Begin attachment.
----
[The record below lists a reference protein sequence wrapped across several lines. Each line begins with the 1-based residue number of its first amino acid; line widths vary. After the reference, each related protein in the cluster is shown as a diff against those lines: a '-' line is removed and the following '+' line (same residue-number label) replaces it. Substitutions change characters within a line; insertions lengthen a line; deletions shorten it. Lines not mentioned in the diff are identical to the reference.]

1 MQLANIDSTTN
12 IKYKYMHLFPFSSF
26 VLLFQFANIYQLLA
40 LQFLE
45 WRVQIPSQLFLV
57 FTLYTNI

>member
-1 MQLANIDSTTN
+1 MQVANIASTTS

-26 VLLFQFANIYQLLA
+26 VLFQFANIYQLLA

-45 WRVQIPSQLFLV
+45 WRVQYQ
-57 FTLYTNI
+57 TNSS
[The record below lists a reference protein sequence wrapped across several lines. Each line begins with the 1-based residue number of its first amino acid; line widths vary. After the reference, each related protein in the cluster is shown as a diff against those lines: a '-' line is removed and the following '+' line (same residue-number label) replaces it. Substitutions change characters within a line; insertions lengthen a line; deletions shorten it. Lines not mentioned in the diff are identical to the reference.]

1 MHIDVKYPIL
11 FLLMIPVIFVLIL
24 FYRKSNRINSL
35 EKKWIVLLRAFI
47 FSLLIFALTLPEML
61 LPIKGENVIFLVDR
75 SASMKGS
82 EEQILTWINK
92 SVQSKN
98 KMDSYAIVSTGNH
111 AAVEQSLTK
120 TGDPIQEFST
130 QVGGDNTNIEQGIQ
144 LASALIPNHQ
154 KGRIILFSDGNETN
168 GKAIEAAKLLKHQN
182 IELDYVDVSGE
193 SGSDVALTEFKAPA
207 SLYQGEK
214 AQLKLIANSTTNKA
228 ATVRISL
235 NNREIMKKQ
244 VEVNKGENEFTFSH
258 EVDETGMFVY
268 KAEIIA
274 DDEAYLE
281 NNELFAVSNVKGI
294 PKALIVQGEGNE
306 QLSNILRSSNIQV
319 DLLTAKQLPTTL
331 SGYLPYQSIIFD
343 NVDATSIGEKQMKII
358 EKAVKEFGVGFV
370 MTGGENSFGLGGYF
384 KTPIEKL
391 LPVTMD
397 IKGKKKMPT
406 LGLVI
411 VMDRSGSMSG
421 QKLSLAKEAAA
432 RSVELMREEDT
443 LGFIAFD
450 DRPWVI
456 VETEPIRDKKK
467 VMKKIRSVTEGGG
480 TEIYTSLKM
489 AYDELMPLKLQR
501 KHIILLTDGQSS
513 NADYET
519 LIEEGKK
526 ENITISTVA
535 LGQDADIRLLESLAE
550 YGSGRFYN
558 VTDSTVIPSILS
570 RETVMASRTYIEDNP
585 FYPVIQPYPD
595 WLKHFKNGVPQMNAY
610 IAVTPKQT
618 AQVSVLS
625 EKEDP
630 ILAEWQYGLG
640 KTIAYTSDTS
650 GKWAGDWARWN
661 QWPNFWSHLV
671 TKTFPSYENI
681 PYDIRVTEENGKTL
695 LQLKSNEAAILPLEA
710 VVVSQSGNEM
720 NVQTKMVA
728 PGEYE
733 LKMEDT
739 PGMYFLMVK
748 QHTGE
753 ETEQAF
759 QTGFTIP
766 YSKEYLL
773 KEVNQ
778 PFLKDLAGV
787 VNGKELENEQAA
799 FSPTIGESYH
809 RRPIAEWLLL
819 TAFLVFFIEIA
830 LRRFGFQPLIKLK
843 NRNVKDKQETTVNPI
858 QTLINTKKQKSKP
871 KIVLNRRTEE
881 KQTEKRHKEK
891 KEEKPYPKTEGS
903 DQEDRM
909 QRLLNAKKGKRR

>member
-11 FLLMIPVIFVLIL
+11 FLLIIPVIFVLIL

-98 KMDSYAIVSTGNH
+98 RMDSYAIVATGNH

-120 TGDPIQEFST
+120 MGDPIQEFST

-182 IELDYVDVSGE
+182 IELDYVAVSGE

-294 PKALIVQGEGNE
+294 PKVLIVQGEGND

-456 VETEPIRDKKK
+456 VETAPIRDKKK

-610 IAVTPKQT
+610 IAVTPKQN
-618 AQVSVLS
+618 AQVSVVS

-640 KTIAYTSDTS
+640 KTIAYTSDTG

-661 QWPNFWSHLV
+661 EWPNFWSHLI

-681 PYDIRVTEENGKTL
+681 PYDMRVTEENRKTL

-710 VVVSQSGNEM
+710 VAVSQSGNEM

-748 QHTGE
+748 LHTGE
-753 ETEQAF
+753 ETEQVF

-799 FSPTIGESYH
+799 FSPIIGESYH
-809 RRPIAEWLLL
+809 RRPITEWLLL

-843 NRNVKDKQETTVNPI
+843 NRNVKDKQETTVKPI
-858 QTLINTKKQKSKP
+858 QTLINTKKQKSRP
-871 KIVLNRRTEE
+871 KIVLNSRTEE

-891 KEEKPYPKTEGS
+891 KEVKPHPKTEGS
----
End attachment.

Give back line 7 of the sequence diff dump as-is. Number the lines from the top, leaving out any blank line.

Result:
57 FTLYTNI